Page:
Category Archives: Parenting

Politically-Incorect Advice

Withhold not correction from the child: for if thou beatest him with the rod, he shall not die. Thou shalt beat him with the rod, and shalt deliver his soul from hell. – Proverbs 23:13-14

As of this writing, Rahm Emanuel, the soon-to-be-ex Mayor of Chicago and someone with whom I have rarely agreed, is in trouble for saying what needed to be said in the wake of unabated violence, including hundreds of murders:

“This may not be politically correct,” he said, “but I know the power of what faith and family can do. … Our kids need that structure. … I am asking … that we also don’t shy away from a full discussion about the importance of family and faith helping to develop and nurture character, self-respect, a value system and a moral compass that allows kids to know good from bad and right from wrong.”

He added: “If we’re going to solve this … we’ve got to have a real discussion. … Parts of the conversation cannot be off-limits because it’s not politically comfortable. … We are going to discuss issues that have been taboo in years past because they are part of the solution. … We also have a responsibility to help nurture character. It plays a role. Our kids need that moral structure in their lives. And we cannot be scared to have this conversation.” (source: FoxNews.com)

What was so wrong with he said? Oh, I know! It gave the impression that the actions of parents have a lasting effect on children, and children grow up. It took the responsibility off of the government and placed it back on the parents. It didn’t lay all the blame for violence on poverty but suggested that the decay in the family, faith, and morality is at the root of what’s wrong.

In response to the Mayor’s suggestions, a former president and CEO of the Chicago Urban League, Shari Runner, refused to accept any responsibility on behalf of families. She said, “I cannot see the victims of racist policies and bigoted practices shamed by anyone who says they need to do better or be better in their circumstances. I won’t accept it!”

Well, somebody needs to accept the blame. Who is responsible for rearing one’s children? Who is responsible for applying the rod of discipline to the seat of instruction? Not the government, that’s for sure! And, I’m sorry, folks, but racist policies and bigoted practices are no excuse for immorality, having children out of wedlock, and men with 16 baby mommas.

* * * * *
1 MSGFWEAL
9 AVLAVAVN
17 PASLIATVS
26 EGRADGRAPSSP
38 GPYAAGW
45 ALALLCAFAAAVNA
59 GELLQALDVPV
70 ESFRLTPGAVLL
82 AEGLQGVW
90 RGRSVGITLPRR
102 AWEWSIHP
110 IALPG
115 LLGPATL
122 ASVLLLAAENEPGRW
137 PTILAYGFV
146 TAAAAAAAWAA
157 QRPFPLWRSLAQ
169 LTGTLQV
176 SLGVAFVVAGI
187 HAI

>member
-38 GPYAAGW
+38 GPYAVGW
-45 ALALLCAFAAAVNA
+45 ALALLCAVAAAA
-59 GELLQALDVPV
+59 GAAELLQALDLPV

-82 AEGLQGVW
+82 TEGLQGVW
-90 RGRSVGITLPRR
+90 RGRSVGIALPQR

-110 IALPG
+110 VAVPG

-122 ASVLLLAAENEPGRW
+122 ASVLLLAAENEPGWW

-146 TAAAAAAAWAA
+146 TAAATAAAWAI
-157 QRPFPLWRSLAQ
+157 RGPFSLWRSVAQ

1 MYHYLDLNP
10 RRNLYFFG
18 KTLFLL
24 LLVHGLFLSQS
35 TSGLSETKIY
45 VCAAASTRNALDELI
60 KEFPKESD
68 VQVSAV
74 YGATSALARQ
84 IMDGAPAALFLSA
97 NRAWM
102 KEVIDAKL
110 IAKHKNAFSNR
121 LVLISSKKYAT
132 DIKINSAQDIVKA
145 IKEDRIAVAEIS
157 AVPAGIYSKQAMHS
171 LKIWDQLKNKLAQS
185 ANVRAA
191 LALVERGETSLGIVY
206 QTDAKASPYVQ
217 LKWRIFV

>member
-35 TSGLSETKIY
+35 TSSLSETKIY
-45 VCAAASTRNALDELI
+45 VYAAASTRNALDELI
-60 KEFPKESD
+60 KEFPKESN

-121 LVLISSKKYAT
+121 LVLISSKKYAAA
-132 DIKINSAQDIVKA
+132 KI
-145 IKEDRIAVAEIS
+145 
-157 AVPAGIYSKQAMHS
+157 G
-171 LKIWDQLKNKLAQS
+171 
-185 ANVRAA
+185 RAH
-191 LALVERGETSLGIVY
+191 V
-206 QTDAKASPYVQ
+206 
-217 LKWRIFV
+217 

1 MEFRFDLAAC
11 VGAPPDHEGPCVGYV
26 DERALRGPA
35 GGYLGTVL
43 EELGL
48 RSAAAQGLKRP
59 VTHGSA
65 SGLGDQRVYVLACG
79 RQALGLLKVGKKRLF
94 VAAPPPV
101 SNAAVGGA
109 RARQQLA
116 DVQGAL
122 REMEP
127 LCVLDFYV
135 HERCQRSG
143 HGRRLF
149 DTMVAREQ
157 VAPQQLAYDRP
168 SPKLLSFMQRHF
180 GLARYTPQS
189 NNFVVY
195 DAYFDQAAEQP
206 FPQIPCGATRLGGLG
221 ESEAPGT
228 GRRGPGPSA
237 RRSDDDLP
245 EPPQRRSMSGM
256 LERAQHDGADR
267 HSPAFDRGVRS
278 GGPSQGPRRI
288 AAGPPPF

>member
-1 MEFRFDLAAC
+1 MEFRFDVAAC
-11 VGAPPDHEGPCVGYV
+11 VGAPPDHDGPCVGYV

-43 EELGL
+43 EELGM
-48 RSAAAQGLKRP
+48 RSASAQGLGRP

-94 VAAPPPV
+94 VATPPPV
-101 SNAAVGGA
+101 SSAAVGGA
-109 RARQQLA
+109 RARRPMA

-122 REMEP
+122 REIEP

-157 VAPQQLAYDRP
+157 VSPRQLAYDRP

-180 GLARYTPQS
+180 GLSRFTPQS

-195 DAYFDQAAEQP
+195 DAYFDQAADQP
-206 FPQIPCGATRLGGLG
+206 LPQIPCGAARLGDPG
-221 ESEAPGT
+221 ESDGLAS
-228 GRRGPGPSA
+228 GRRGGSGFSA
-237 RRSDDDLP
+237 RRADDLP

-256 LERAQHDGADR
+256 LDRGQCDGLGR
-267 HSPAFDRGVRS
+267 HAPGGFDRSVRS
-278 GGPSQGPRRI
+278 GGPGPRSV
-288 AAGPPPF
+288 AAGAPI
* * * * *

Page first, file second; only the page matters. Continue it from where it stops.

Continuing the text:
Folks, the stats don’t lie: “Children from broken homes [are] nine times more likely to commit crimes.” (source: The Telegraph UK)

And when it comes to Proverbs 23:13-14, we need to understand that a lot of grown men and women are on their way to hell and taking others with them all because of delinquent parenting.

It may be politically incorrect, but I’m not running for office – I’m telling you the truth…and so is Rahm Emanuel.

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I’ve Become My Dad

Train up a child in the way he should go: and when he is old, he will not depart from it. –Proverbs 22:6, KJV

Too many people understand this verse to be saying, “If you raise your child a certain way, he (or she) will follow that same path forever.”

First, we must remember that proverbs typically are generalized sayings, not prescriptive rules that are always 100% true.

This leads to the second point, that the truth in this passage is more subtle but still believed by most people today.

Maybe you have heard someone (including yourself!) say “I became my mom (or dad)!” Allthis means is that we find ourselves doing what our parents did, sometimes saying when we were younger “I’m never gonna do that!”

Thankfully, though my parents were far from perfect, I can take some pride in saying “I’ve become my dad.” Sometimes it is from doing some mannerism the same way he did. Many times I have stumbled across the wisdom of why he did certain things because I have to do them more regularly.

More often than not, this is what the verse is taking about, passing life’s wisdom on to the next generation.

Are we exactly like our parents in every way?

No. But we learn from them how we might live, which affects what we believe and how we act.

Sadly, it does not mean if we raise children to be Christains they will remain so. But I do have friends who have left the church, but they believe that Christian morality is good.

In this sense, they have “not depart[ed] from it.”

Remember, we are not responsible for the salvation of others, merely for guiding them to truth and godly living.


A Tale of Two Dads

Whoso loveth instruction loveth knowledge: but he that hateth reproof is brutish. -Proverbs 12:1, KJV

Loves Knowledge

My dad has always loved knowledge. For a long time he had a subscription to National Geographic magazine. He still enjoys watching a good documentary. (Sometimes even a bad documentary.)

He made sure his children understood why he loves these things, to be able have a better understanding of our world and the people and places in it. Then he could avoid stupid mistakes, or, when a mistake was made or he flat out did something wrong, he could learn from it.

Hates Correction

A friend of mine had (yes, past tense) a dad who “never did anything wrong.” He taught his kids how to weasel out of responsibility, to not get caught. Since nothing was his fault, he could live with a “clean conscience” knowing no one was coming after him. His only sense of discipline was in crafting better excuses and his body to deal with those who got in his way. (One day, this mentality is what helped lead to his … past tense-ness.)